The sensitivity of the transmitter

. (5.28)

__Example:__

If

then

####
b). Condition of imperfect torque balance:

Anticlockwise moments:

. (5.29)

Clockwise moment:

(5.30)

.

(5.31)

. (5.32)

An accurate model for torque-balance transmitter is as follows:

(5.33)

where,

*Figure 5.8. Block-diagram for a pneumatic torque-balance transmitter.*

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1.4. Simplified model of pneumatic differential pressure transmitter

(from Bentley J. P. Principles of Measurement Systems, Longman, 1995, p. 321-322):

According to Fig. 5.9 the resultant force on the diaphragm is as follows:

(5.34)

Clockwise moment on the force beam due to the action of :

(5.35)

Anticlockwise moment on the force beam due to the action of the span nut:

(5.36)

For the condition of balance:

(5.37) or

(5.38)

Anticlockwise moment produced by the span nut on the feedback beam:

(5.39)

Anticlockwise moment produced by the zero spring force on the feedback beam:

(5.40)

Clockwise moment on the feedback beam produced by

acting on the feedback bellows:

(5.41)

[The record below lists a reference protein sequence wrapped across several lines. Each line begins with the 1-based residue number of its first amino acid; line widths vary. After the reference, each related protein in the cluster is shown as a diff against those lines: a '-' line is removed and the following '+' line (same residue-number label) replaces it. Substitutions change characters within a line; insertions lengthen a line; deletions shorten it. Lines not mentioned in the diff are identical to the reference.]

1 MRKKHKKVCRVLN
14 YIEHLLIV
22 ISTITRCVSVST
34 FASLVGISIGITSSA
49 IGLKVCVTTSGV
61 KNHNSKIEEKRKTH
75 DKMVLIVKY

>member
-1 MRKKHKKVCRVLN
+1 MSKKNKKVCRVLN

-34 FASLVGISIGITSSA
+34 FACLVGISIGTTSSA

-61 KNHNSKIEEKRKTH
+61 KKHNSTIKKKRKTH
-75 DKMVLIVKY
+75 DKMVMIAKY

For the condition of balance:

(5.42)

or

(5.43)

*Figure 5.9. Simplified model of pneumatic differential pressure transmitter*

1 - diaphragm capsule; 2 - force beam; 3 - flapper; 4 - nozzle;

5 - span nut; 6 -feedback bellows; 7 - feedback beam;

8 - zero adjustment spring.

Since,

(5.44),

then we can get a simplified model for the differential pressure transmitter.

(5.45)

(5.46)

and

(5.47)

Adjusting the position of the span nut alters the ratio e/d , and the sensitivity.

Adjusting the zero spring force F

*o* gives a zero pressure (when P1 = P2 ) of 20 kPa.

A*bel* - the effective area of the feedback bellows, m2;

A*D* - effective area of the diaphragm, m2.

*Article Source:: Dr. Alexander Badalyan, University of South Australia*